COVID19News

Doctors sue govt over protective clothing

Zimbabwe Association of Doctors for Human Rights (ZADHR) has taken the government to court for its failure to provide adequate protective clothing for medical practitioners during the COVID-19 fight.

In a court application, the association said doctors, nurses, their aides, and pharmacists are in grave danger because of government’s complacency.

“We bear the brunt of this pandemic and are vulnerable despite the 1st Respondent (Ministry of Health and Child Care) telling the world that Zimbabwe is ready, to the extent of even offering to assist other countries in distress, we have observed with trepidation that Zimbabwe is not ready for the pandemic and the measures taken so far fall short of the steps that are necessary to prevent, contain and treat the incidence of COVID-19,” reads the court application.

ZADHR also said nothing much is being done to help the cause in as far as testing and keeping hygiene levels high in the few operational essential services.

The doctors also complained about the shortage of appropriate and equipment such as ventilators, oxygen tanks, Hazmat suits, N95 masks and properly manned quarantine and isolation facilities in the country, which ideally must be available in every district hospital.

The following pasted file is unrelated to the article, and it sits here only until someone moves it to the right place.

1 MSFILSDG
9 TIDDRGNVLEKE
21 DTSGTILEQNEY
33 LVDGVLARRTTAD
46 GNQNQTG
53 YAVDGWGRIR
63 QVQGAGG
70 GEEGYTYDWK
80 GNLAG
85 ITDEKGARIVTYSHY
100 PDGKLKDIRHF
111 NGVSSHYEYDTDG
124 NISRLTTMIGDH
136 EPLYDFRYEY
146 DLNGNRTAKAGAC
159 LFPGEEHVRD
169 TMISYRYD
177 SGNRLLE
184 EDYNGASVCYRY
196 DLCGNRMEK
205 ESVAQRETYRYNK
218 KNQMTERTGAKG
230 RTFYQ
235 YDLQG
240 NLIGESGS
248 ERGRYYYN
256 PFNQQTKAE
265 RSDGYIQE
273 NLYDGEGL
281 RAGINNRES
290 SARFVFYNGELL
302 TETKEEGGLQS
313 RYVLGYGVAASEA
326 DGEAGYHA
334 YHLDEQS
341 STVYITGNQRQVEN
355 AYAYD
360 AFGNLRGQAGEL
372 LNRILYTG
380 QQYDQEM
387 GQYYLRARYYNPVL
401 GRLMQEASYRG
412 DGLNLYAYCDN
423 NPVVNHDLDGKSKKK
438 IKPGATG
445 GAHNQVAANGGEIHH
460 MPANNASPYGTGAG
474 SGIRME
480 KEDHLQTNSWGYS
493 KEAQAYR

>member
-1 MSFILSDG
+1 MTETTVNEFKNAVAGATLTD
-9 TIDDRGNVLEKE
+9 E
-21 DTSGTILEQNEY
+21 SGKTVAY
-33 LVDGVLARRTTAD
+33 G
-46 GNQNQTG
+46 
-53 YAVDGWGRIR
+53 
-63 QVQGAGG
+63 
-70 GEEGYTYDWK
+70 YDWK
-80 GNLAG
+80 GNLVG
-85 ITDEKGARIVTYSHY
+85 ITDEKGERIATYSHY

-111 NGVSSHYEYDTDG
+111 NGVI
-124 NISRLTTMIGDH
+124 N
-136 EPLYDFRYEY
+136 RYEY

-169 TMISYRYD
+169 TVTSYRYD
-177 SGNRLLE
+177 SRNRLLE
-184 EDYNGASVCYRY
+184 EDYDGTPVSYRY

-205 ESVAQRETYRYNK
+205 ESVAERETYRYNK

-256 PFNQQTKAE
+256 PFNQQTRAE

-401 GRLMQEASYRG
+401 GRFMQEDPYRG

ZADHR disclosed that those facilities were only available in Harare and Bulawayo leaving citizens outside these two centers at the risk of failing to access healthcare.

“In addition, the facilities are too few to handle a major outbreak of the virus in the entire country. There are simply no adequate Personal Protection Equipment for health personnel working at public and private health facilities in the country. We attest to this shortage because we work there,” the doctors said.

Doctors need an average of three N95 masks per day, which translates to 4 500 masks per day for about 1 500 government doctors.

“Currently, an allocation of three N95 masks per doctor is a luxury, and yet it is a necessity if we are to avert the Italian disaster. There are no adequate testing kits for both public and frontline practitioners, with reports of suspected cases being turned away from testing centers such as Wilkins Hospital, without being tested because of insufficient testing kits. Fewer people are being tested,” said ZADHR.

So far local universities have undertaken to manufacture masks while medical practitioners are back at work after government availed a ZW$1500 risk allowance.

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